Digital Archaeological Data: Curation, Preservation, and Reuse

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Elizabeth Yakel, Ph.D. Professor University of Michigan yakel@umich.edu. SAA 75 th Annual Meeting, April 3-7, 2013 Honolulu, Hawaii. Digital Archaeological Data: Curation, Preservation, and Reuse. Eric Kansa. Ph.D. Open Context and University of California, Berkeley - PowerPoint PPT Presentation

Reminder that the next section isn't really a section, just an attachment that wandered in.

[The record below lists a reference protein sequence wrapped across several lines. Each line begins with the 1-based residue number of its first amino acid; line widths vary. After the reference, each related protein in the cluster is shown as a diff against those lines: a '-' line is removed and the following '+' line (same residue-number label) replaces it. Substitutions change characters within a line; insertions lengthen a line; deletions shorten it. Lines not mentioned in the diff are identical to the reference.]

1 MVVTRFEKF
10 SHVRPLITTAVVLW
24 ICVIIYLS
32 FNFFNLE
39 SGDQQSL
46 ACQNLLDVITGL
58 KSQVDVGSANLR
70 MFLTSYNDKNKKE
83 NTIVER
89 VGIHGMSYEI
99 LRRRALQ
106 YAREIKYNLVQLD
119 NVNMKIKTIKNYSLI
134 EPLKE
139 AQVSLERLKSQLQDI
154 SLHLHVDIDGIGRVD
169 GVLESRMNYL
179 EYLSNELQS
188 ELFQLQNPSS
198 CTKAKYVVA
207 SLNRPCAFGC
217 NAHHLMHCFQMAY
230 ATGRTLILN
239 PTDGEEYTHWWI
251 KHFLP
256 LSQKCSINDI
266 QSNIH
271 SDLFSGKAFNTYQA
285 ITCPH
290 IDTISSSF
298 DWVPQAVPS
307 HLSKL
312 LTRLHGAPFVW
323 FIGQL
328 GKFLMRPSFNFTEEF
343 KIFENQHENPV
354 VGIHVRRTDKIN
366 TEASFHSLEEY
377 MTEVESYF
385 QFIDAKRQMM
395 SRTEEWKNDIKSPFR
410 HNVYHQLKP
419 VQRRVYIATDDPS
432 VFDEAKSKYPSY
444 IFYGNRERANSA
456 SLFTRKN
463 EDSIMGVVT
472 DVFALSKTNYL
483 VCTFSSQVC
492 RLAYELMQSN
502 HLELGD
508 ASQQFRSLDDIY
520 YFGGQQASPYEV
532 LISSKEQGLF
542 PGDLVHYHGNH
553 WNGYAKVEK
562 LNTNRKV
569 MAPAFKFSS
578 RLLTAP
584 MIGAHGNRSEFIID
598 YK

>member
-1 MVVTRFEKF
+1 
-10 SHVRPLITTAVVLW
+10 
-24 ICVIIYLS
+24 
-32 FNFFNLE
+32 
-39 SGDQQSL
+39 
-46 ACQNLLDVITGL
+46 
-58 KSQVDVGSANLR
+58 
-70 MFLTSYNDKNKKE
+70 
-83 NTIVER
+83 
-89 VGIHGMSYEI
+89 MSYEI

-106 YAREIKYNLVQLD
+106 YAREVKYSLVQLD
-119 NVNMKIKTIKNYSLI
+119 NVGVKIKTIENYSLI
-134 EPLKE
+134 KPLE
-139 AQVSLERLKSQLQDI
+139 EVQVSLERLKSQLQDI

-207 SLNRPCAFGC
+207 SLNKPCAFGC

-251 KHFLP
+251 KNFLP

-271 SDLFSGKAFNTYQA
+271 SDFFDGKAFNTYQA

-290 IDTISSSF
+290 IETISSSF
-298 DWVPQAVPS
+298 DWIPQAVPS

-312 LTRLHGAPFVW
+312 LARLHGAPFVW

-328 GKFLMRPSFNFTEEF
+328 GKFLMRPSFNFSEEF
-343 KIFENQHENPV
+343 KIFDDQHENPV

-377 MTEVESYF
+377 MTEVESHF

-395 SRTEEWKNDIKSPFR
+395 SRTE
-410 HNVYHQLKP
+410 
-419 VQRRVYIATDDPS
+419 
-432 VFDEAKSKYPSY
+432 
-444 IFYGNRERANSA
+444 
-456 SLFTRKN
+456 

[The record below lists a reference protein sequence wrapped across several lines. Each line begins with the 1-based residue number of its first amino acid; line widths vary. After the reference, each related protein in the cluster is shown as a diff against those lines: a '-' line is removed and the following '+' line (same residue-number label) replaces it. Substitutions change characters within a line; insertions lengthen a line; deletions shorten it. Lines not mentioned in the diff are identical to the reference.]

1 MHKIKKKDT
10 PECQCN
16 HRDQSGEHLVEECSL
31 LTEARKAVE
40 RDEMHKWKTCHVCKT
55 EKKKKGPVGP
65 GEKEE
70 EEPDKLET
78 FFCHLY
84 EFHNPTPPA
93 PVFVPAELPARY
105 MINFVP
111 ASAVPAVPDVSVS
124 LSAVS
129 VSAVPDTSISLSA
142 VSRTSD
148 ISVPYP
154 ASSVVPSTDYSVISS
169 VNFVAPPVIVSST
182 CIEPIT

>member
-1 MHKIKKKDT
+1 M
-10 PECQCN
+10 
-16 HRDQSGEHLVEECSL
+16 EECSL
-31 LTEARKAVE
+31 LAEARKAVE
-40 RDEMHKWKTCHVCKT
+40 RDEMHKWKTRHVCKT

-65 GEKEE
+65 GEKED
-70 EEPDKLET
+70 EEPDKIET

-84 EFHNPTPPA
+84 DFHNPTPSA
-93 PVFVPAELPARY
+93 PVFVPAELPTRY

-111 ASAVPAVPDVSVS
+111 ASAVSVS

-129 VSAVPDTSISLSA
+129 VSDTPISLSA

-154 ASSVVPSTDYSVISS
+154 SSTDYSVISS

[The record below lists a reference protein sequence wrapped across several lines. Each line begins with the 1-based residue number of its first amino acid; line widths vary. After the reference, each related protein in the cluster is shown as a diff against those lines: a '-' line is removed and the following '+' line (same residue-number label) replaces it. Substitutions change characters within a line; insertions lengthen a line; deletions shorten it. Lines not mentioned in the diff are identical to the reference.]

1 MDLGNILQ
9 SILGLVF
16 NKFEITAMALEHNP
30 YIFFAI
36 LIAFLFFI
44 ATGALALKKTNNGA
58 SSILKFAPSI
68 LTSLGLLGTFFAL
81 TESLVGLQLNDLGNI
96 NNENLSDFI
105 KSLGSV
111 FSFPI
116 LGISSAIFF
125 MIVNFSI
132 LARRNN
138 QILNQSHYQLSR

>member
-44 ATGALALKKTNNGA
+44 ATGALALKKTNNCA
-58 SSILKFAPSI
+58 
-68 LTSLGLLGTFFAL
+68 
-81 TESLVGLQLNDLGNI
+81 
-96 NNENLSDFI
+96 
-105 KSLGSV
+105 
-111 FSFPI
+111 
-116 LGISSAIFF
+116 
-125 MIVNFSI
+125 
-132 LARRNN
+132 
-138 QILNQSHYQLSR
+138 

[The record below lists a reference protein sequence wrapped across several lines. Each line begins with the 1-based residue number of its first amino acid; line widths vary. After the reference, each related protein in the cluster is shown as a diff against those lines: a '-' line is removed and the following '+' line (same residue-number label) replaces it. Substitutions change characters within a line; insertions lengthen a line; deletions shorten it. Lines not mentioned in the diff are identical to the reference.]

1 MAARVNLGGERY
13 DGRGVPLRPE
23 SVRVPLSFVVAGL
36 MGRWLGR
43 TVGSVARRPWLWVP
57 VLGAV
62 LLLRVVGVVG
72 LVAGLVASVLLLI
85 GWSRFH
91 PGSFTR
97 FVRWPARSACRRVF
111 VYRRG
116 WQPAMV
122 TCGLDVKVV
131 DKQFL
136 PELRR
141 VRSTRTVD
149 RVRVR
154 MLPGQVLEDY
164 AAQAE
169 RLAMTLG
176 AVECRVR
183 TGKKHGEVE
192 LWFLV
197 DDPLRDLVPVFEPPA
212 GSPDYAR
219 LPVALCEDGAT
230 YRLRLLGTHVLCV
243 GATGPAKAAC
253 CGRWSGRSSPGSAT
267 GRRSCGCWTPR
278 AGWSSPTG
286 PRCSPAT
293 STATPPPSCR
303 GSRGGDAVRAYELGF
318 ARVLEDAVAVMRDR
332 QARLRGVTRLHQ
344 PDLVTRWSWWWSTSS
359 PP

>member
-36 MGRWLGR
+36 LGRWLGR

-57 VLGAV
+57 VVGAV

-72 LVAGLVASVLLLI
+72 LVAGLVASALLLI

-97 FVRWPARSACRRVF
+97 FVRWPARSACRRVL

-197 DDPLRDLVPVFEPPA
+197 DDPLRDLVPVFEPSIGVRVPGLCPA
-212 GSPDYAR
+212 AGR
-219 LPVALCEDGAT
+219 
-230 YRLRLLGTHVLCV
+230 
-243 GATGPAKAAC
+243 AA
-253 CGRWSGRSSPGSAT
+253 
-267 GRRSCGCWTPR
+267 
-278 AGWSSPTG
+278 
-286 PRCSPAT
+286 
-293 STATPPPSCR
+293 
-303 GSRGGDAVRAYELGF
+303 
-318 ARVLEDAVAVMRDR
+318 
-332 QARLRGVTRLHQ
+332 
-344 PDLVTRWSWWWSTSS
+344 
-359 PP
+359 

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<p>Digital Archaeological Data: Curation, Preservation, and Reuse</p> <p>Digital Archaeological Data: Curation, Preservation, and ReuseSAA 75th Annual Meeting, April 3-7, 2013Honolulu, HawaiiElizabeth Yakel, Ph.D.ProfessorUniversity of Michiganyakel@umich.eduIxchel M. Faniel, Ph.D.Postdoctoral Researcher OCLC Researchfanieli@oclc.orgEric Kansa. Ph.D.Executive DirectorAlexandria Archive Instituteskansa@alexandriaarchive.org Open Context and University of California, Berkeleyekansa@ischool.berkeley.eduSarah Kansa, Ph.D.The worlds libraries. Connected.1An Institute for Museum and Library Services (IMLS) funded project led by Dr. Ixchel Faniel and Dr. Elizabeth Yakel. </p> <p>Studying data reuse in three academic disciplines to identify how contextual information about the data that supports reuse can best be created and preserved. </p> <p>Focuses on research data produced and used by quantitative social scientists, archaeologists, and zoologists. </p> <p>The intended audiences of this project are researchers who use secondary data and the digital curators, digital repository managers, data center staff, and others who collect, manage, and store digital information. </p> <p>For more information, please visit http://www.dipir.org The worlds libraries. Connected.2The Research Team</p> <p>The worlds libraries. Connected.3Methods OverviewICSPROpen ContextUMMZPhase 1: Project Start upInterviews Staff10 Winter 20114Winter 201110Spring 2011Phase 2: Collecting and analyzing user dataInterviews data consumers43 Winter 201222 Winter 201227 Fall 2012Survey data consumers2000 Summer 2012Web analyticsdata consumersServer logsOngoingObservations data consumers10OngoingPhase 3: Mapping significant properties as representation informationThe worlds libraries. Connected.4</p> <p>The worlds libraries. Connected.5</p> <p>The worlds libraries. Connected.The StudyResearch QuestionIn what ways do the dynamics of data creation and sharing differ between quantitative social scientists and archaeologists and how does this affect reuse and preservation? </p> <p>Data Collection65 Interviews22 archaeologists43 quantitative social scientists</p> <p>Data AnalysisCode set developed and expanded from interview protocol</p> <p>http://www.english.sxu.eduThe worlds libraries. Connected.7Data creation / Documentation practices</p> <p>Data reuse issues</p> <p>Digital preservationFindings </p> <p>The worlds libraries. Connected.8Data Creation: DiversityQuantitative social scientistsDataCSV, SPSS, StataCodebookMethodology / Research Design</p> <p>ArchaeologistsData FieldnotesImagesSpreadsheetCAD, GIS, etc</p> <p>The worlds libraries. Connected.Archaeologists and Data DiversityIt's a very interdisciplinary collection method that we use and draws on gross geological techniques and zoological techniques and architecture So, the kinds of ways that I record data are first and foremost paperwork. We have notebooks in the field that are either pencil and paper version or digital format...The next step would be photography; a lot of digital photography. Both, say, publishable and stuff that's more of record keeping but doesn't have the resolution to be published. We also use high-resolution survey equipment like total station so we are collecting say a lot of spatial data. So, that is recorded in spreadsheet files and CAD files that we can then use to reconstruct in a CAD-like environment, GIS/CAD environments...We also catalogue all the artifacts that we find, we assign everything a unique identification number, and build databases to keep that information together. And we do a lot of what we call post-excavation processing, in which that material is processed in a field laboratory, and then it's prepared, oftentimes prepared either to be stored for the long term in the Middle East, or a portion of it is shipped to the United States for laboratory analysis, and there, a whole other level of recording takes place (CCU15).The worlds libraries. Connected.Data Documentation: Standardization and OpennessQuantitative social scientistsStandardizationCodebooks in DDI (Data documentation initiative)Expectation by usersOpenData in CSV</p> <p>ArchaeologistsStandardizationProprietary and open</p> <p>ICPSR Codebook rendered with DDIThe worlds libraries. Connected.Documentation Practices: Establishing the Data-Codebook LinkQuantitative social scientistsOne issue we have in Political Science is that people... No one can agree on how to measure democracy. It's like a very ambiguous concept and... I think what would be an important thing for me in the future is to be able to justify my decision as to why I chose to use that data because there are lots of different data measuring this... people give responses like, "How did you choose this coding scheme, or this sequence?" And they say, "It's the best available out there." And that is not a sufficient response for why you choose what you choose (CBU11).ArchaeologistsAnd that's a huge change because in the original expedition, they were much different and of course more primitive archaeological approach. It was clearance work, it wasn't strati-graphic levels every few centimeters. It wasn't GPS recordings, and digital photography, and analysis of bones, and sheep turds, and all that sort of thing. And that's what's happening now. So, there's a whole different dataset and different types of fields of things that would be tough to mesh a new excavation with an old one. That will be a challenge that we'll face later (CCU05).</p> <p>The worlds libraries. Connected.12Data Reuse: SalienceScarcity versus abundance</p> <p>Creating new dataArchaeologists primarily create new dataReuse is usually supplementary to original data collection </p> <p>Most quantitative social scientists do not create their own datasetsHigh cost of conducting a large scale survey, etc.The worlds libraries. Connected.Data Reuse : Discovery SitesArchaeologistMuseumsColleaguesSHPOGovernment Antiquities AuthoritiesJournals / Published ReportsPersonal archivesDigital Data RepositoriesThe worlds libraries. Connected.14</p> <p>Web of Discovery for ContextArchaeologists rely on a web of many sources to provide context for the data.study descriptiondatasetscodes &amp; coding proceduresvariable definitions</p> <p>Centralized Hub for ContextSocial scientists use a central codebook which acts as a hub of information.samplingsurvey instrument</p> <p>Data Reuse Flows: Centrifugal versus CentripetalThe worlds libraries. Connected.15Data Reuse: Data SelectionQuantitative Social ScientistsArchaeologistsMethodologyMethodologyReputation of RepositoryReputation of RepositoryTheoryResearch questionCodebook Documentation (Contextual information) CompletenessConsistency/ComparablePublicationsData producer (contact)Availability (Satisficing)Availability (Satisficing)Variables (presence of absence)RepresentativenessMentorsReputation of Data ProducerMeasurementExperience with datasetPost-analysisDisciplinary practiceQuestion constructionThe worlds libraries. Connected.Data Reuse: Data SelectionCodebook / DocumentationIdentifying, locating, and understanding the data is more complicated in a centrifugal than a centripetal environment Increased number of contexts work against centralization of all informationPublications / Data ProducerEase of access, stability and locatability of publicationsIn quantitative social science the repository acts as a filter (through data processing as well as reuse)</p> <p>The worlds libraries. Connected.Digital PreservationFile formatsOpen versus proprietaryNumber of file formats</p> <p>MetadataDDIArchaeoML</p> <p>The worlds libraries. Connected.18Amount and diversity of data/documentation Preserving data descriptions (ICPSR) versus preserving the context of the data (Open Context)Records duality as data and metadata (context)Information flowsDispersion of data/documentationRepository versus network solutionsInteroperability</p> <p>Discussion / ConclusionsThe worlds libraries. Connected.19Changing the Information Flow from Centripetal to NetworkRelieving the archaeologist of some of the burden of integration</p> <p>The worlds libraries. Connected.Discussion: PreservationPreservation MeaningBitsCollaborativeMany different sites (libraries, archives, museums, governments, individuals) needed to preserve one projectFile formatsProprietaryUnderstand the affordances of different formatsLibrary of Congress, Sustainability of Digital Formats sitehttp://www.digitalpreservation.gov/formats/ The worlds libraries. Connected.Acknowledgements Institute of Museum and Library Services, LG-06-10-0140-10 </p> <p>PI: Ixchel Faniel, Ph.D. Partners: Nancy McGovern, Ph.D. (MIT), Eric Kansa, Ph.D. (Open Context), William Fink, Ph.D. (University of Michigan Museum of Zoology)OCLC Fellow: Julianna Barrera-GomezStudents: Morgan Daniels, Rebecca Frank,, Adam Kriesberg, Jessica Schaengold, Gavin Strassel, Michele DeLia, Kathleen Fear, Mallory Hood, Molly Haig, Annelise Doll, Monique Lowe</p> <p>The worlds libraries. Connected.Questions?Elizabeth Yakelyakel@umich.eduThe worlds libraries. Connected.23232323</p>